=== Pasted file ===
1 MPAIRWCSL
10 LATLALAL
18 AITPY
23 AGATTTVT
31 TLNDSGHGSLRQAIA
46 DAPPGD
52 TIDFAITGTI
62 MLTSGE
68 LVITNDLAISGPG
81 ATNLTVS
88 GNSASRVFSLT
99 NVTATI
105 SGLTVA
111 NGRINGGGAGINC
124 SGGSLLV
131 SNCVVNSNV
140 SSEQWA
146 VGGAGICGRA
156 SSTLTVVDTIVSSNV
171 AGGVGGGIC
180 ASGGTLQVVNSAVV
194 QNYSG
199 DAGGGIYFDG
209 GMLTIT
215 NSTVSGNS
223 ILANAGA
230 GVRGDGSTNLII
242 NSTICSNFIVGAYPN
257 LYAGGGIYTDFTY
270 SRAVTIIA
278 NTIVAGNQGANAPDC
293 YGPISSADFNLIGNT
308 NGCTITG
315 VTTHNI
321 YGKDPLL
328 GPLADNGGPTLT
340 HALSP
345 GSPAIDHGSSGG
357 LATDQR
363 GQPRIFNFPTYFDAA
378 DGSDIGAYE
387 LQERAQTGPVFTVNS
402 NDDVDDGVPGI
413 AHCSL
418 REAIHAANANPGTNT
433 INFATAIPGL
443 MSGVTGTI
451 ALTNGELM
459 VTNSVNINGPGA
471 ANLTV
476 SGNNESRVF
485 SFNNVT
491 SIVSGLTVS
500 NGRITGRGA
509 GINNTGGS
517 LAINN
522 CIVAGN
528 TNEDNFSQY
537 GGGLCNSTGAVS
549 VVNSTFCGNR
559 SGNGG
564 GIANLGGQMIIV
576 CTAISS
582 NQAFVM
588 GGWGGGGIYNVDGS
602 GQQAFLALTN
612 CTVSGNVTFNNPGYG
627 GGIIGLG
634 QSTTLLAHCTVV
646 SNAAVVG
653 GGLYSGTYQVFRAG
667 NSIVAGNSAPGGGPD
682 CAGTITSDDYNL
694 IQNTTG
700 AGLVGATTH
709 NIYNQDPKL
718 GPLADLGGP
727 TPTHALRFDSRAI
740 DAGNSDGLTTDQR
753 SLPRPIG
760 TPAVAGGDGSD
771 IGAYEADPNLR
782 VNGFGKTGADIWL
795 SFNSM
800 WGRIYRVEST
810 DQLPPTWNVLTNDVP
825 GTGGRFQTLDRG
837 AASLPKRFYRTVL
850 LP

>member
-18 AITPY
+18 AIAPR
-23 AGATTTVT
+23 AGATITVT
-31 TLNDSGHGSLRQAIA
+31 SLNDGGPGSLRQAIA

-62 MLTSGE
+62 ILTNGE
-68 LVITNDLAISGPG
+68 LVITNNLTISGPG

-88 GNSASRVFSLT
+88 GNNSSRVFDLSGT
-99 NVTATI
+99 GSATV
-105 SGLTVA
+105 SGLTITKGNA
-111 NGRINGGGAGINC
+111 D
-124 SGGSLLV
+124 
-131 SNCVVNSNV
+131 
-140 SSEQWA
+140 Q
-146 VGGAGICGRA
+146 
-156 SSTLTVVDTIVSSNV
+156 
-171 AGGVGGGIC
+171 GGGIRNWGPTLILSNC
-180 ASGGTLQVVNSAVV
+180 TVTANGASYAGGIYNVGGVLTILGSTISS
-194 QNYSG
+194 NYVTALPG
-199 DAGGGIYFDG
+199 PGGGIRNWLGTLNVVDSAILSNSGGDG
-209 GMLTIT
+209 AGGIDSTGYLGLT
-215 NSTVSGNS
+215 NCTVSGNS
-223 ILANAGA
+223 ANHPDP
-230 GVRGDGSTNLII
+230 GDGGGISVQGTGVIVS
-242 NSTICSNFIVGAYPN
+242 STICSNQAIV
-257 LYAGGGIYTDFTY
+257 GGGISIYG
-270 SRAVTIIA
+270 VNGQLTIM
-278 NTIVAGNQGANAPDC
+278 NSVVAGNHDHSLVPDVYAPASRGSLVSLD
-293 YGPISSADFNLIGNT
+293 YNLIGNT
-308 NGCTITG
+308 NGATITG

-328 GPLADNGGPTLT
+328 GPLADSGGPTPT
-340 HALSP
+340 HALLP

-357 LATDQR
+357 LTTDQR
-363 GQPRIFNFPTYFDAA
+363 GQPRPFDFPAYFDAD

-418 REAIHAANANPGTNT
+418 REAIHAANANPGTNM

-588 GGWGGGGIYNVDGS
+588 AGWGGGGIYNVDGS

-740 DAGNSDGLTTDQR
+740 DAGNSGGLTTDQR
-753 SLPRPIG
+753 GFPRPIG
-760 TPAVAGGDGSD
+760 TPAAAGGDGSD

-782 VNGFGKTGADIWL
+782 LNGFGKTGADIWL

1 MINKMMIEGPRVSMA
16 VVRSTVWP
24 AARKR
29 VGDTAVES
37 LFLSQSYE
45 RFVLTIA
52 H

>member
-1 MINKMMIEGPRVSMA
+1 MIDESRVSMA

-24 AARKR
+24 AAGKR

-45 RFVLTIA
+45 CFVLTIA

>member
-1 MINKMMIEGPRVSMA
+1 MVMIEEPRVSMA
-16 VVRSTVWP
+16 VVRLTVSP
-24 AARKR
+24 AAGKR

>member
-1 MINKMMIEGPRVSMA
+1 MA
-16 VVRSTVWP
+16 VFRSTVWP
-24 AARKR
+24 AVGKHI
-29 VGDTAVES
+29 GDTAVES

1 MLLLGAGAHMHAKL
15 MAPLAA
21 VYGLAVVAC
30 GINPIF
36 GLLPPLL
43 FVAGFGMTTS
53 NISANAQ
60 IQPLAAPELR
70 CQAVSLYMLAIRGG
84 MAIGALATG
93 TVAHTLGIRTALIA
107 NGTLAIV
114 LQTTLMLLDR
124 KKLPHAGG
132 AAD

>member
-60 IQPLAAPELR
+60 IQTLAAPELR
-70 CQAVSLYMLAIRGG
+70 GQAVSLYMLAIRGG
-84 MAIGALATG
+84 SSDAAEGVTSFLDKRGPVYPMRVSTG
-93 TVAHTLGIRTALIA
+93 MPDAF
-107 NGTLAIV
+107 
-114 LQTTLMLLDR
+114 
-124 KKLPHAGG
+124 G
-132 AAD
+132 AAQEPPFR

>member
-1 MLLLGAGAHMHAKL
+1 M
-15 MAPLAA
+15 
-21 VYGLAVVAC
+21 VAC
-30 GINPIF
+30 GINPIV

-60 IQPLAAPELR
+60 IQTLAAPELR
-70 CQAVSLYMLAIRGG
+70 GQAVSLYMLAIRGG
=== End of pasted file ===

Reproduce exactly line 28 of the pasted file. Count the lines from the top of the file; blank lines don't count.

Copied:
242 NSTICSNFIVGAYPN